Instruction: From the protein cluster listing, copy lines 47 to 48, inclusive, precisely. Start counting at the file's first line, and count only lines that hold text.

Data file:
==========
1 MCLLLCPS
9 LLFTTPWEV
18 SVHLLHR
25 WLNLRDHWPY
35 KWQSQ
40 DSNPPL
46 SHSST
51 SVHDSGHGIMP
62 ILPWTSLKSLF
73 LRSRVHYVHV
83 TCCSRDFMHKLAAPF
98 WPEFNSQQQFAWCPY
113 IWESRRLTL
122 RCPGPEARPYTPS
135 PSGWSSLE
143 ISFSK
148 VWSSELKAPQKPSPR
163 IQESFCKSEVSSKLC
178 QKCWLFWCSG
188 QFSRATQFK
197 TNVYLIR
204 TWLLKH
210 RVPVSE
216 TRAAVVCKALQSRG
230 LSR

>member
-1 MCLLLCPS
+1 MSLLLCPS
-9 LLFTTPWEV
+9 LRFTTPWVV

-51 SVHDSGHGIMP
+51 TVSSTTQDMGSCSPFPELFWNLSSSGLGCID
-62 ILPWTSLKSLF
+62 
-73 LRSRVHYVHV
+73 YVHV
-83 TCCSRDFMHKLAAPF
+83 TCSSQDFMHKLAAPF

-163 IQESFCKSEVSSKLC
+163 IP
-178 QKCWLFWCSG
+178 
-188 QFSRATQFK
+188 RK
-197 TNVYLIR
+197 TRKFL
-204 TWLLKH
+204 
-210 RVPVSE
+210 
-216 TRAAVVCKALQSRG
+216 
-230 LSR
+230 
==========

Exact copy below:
-204 TWLLKH
+204 